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Optimizing the GRE
Ideally, the ETS would administer an IQ test and call it the GRE, but because we can’t have nice things, we have to settle for testing something that is close to intelligence. However, that doesn’t mean that the GRE (aka the crystalized intelligence test) cannot be improved upon.
Currently, the GRE is using this format:
The whole thing takes 158 minutes to complete, which is better than the 4 the GRE used to take, though this has come at the cost of only having 54 questions to measure V/Q. Currently, these are the biggest problems I have with the test:
The math is way too easy. ~3% of people score at the ceiling.
The score increments are too large. I really don’t see the point in going from the 200-800 system to the 130-170 one.
The test has 54 questions. Even in the old GRE that took 4 hours to test, the reliability was “only” .92 for the verbal section, .93 for the quant section, and .77 (!) for the writing section. I wouldn’t be surprised if the reliability of the new GRE is sub .9 for all sections.
I would suggest the following changes:
Keep the writing section. This may be somewhat controverisal, but on the SAT, the score on the writing section is the best predictor of first year GPA out of the 3 sections, meaning that it is valid.
Add two speeded sections for Quant/Verbal where the paricipant answers as many quick questions of easy to average difficulty (e.g. sentence completion, is A or B bigger) in 5 minutes.
Add ability estimate sections for each question type. In these sections, the participant starts being asked questions of average difficulty, and have 30 seconds to 1 minute (depending on the qustion type) to answer each question. The difficulty of the next questions is then adjusted based on prior performance on the test. Each of the 6 sections would take 10 minutes, except for the sections for data interpretation and reading, which would take 20 minutes.
The ability estimate sections could be improved by having prior performance on the test contribute to the difficulty of the starting question, improving the reliability of the estimate.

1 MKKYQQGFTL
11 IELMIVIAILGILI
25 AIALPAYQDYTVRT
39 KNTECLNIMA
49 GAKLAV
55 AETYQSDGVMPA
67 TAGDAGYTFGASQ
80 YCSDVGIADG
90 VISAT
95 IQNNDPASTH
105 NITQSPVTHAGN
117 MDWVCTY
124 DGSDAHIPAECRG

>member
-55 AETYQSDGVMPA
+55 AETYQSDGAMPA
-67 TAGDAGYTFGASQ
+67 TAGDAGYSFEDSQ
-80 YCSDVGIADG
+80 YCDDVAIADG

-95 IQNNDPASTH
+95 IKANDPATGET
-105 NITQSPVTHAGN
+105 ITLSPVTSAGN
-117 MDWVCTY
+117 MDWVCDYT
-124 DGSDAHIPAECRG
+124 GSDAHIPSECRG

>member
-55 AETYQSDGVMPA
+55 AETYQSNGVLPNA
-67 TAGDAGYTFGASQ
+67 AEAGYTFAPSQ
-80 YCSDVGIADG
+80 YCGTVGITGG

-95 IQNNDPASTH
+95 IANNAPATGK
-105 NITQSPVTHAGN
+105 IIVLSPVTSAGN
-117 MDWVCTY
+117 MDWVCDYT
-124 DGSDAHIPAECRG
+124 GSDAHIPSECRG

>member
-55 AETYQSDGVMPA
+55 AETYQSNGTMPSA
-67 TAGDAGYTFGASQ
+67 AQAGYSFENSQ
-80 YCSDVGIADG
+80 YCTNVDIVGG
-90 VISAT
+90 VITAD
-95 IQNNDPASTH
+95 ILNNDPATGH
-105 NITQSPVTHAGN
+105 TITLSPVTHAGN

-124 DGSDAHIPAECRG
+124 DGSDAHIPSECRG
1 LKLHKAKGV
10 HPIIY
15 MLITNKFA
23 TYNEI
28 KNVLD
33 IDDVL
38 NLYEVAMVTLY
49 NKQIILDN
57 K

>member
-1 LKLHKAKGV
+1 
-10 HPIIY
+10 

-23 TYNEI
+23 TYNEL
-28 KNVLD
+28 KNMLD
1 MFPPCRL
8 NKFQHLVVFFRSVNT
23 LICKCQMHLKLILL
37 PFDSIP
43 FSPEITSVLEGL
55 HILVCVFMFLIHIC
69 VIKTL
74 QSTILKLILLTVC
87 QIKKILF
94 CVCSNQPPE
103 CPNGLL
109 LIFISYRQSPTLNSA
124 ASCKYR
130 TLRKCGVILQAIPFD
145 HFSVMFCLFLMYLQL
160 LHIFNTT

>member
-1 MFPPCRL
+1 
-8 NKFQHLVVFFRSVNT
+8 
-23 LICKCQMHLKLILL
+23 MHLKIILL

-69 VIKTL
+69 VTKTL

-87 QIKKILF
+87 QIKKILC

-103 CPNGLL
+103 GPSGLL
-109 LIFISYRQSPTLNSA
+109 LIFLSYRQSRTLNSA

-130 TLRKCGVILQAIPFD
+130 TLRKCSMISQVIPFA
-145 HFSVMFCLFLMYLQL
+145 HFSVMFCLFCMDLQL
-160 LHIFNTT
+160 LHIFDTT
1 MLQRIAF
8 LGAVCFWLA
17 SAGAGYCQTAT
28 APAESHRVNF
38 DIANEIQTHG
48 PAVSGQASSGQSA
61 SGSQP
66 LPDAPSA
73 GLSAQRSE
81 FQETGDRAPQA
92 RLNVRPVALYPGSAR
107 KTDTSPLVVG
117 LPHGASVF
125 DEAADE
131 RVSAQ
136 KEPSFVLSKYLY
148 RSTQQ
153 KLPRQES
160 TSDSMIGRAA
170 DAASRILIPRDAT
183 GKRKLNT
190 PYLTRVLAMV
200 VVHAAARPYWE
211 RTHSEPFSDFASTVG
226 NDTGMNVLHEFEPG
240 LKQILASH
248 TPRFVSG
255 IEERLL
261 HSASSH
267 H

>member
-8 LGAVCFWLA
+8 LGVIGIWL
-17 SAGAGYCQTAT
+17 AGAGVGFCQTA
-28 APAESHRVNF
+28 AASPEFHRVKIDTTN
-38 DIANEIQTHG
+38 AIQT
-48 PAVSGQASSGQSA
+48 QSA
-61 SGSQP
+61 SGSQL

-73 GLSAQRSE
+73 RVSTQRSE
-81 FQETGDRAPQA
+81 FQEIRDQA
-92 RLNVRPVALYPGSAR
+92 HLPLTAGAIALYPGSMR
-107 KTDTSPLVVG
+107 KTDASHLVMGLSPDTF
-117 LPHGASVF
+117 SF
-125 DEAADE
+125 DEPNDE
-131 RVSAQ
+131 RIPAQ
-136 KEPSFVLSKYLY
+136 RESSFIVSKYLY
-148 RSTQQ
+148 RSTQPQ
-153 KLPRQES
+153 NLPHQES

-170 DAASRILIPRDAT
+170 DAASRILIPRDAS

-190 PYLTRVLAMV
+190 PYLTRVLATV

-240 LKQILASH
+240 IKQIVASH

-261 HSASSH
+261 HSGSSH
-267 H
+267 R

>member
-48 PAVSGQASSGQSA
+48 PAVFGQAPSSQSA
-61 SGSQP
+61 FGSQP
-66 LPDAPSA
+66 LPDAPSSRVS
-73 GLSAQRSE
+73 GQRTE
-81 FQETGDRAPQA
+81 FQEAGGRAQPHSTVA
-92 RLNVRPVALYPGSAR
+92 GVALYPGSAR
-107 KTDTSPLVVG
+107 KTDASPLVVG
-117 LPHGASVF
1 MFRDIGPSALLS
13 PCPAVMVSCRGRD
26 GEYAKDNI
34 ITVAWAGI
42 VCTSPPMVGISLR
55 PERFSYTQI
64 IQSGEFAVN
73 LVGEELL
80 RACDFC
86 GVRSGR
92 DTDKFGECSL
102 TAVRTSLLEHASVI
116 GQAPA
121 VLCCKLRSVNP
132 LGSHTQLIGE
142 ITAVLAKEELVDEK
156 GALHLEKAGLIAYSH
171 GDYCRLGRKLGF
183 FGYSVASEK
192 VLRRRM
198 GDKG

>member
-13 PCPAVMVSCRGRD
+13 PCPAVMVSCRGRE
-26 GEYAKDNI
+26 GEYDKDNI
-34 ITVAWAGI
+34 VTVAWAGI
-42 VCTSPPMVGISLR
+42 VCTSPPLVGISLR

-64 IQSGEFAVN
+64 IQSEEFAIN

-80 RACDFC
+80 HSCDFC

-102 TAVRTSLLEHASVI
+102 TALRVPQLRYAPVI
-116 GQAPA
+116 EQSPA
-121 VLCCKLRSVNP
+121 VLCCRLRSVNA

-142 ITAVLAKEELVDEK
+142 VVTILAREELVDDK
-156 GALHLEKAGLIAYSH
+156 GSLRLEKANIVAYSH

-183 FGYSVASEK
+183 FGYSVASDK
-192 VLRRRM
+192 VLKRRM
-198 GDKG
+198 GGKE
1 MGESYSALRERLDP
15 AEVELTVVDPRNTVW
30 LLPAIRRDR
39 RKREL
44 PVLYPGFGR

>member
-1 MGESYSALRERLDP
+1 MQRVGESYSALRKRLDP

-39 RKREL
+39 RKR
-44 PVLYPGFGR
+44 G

The GRE is then scored the following way:
The quantitative and verbal ability estimates are computed by taking the general factor of each ability estimate (including the speeded test) and computing factor scores.
The essay is scored with machine learning by having the text be the parameter and the composite verbal/mathematical scores be the dependent variable. This would best be kept secret, as students would try to game the algorithm by adding a lot of superfluous vocabulary. (note: I wouldn’t be that surprised if machine learning is already used to grade these essays). Then, the essay could be sent to an LLM which checks if it wrote the essay about the same topic, and then grades the essay. The machine learning and LLM ratings are then weighed based on how well they measure quant/verbal ability.
All scores are converted to the 200-800 scale.
This would be better than the status quo because:
The speeded sections would allow for a higher ceiling, as there is a lot of natural variance in the speed at which people can get correct answers on simple questions (see wonderlic).
More g-loaded sections on the GRE would be given more weight.
Adjusting the difficulty of the questions while the test is being taken would be more efficient.
ML and LLMs would grade the essay faster than human raters.